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Could Beams Be Combined Using Fiber Optics?

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Apr 11, 2019
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Forgive my ignorance if I sound like a complete moron on this subject. But I was looking into different ways of combining lasers, and was thinking about using the knife edge method, when I thought of a potentially much better way, which I've never found any info on.

What if you shine each laser into it's own fiber optic cable, then basically tape all the cables together at all the exits? Fiber cables are really thin, and I think this would be as close as you could possibly bring the beams together.

Another idea(Which I have no idea if the laws of physics would work). Is if you merged all the cables into one at the ends. This solution sounds alot more complicated(forgive my ignorance if this is how fiber lasers already work)

Just thought I'd share my thoughts on this. Has anyone every tried anything like this?
 



diachi

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This is how laser diode bars are coupled to fiber.



Works fine in the near-field, but far-field the beams start to diverge and become somewhat distinct again. So yes, in a way you can do it that but you'll get better results by knife edging/PBSing multiple diodes.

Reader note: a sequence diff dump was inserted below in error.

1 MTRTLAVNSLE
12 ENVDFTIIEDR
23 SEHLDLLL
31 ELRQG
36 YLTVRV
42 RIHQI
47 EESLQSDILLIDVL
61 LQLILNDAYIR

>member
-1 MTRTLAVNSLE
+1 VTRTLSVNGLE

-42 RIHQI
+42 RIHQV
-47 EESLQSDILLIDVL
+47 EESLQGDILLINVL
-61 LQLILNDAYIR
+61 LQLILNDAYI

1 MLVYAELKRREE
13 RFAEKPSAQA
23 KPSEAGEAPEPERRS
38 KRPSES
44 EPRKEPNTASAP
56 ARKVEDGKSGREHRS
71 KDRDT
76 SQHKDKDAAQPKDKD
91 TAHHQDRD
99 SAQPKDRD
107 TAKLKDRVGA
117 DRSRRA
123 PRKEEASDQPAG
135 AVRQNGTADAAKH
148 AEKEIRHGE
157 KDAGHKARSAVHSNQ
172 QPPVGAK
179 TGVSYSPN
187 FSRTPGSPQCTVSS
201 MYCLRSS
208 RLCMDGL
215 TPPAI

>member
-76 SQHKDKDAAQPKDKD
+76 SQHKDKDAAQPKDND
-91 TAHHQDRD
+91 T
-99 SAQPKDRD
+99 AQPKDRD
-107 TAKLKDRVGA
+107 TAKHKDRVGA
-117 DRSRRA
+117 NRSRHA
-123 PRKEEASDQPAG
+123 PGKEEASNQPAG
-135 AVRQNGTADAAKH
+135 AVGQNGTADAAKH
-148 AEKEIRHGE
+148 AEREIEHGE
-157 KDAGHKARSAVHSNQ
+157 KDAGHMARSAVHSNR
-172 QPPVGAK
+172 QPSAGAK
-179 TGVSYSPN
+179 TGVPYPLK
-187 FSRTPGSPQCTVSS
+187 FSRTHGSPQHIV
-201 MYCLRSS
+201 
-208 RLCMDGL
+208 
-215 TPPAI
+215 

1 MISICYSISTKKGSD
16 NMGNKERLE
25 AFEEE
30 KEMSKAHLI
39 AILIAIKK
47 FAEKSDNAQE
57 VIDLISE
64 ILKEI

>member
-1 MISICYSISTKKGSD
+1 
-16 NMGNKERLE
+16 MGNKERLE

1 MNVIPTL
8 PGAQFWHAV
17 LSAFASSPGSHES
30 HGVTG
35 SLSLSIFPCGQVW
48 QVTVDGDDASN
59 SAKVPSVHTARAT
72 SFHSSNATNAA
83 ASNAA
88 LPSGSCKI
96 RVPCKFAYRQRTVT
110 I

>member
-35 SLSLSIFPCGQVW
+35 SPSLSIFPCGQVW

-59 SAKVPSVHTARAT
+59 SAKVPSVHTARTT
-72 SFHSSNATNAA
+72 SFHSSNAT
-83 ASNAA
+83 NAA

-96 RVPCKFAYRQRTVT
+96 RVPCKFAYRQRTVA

Another option is to knife edge the diodes, then fiber couple them to homogenize the beams. Can't find the picture just now but some fiber coupled diode packages do it that way. Still end up with a large diameter or large divergence beam that way though.

Think you can see that effect in Styropyro's recent video about his large portable IR laser.


Edit: Found it! Fiber is missing, but you can see where the single strand of fiber would go.
 
Last edited:
Joined
Apr 11, 2019
Messages
58
Points
8
This is how laser diode bars are coupled to fiber.



Works fine in the near-field, but far-field the beams start to diverge and become somewhat distinct again. So yes, in a way you can do it that but you'll get better results by knife edging/PBSing multiple diodes.

Another option is to knife edge the diodes, then fiber couple them to homogenize the beams. Can't find the picture just now but some fiber coupled diode packages do it that way. Still end up with a large diameter or large divergence beam that way though.

Think you can see that effect in Styropyro's recent video about his large portable IR laser.


Edit: Found it! Fiber is missing, but you can see where the single strand of fiber would go.
Really interesting, thanks for the response!
 

paul1598419

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Most often these IR diode arrays are used to end pump solid state lasers like 532nm greens. I don't think they are used much for any other purpose.
 




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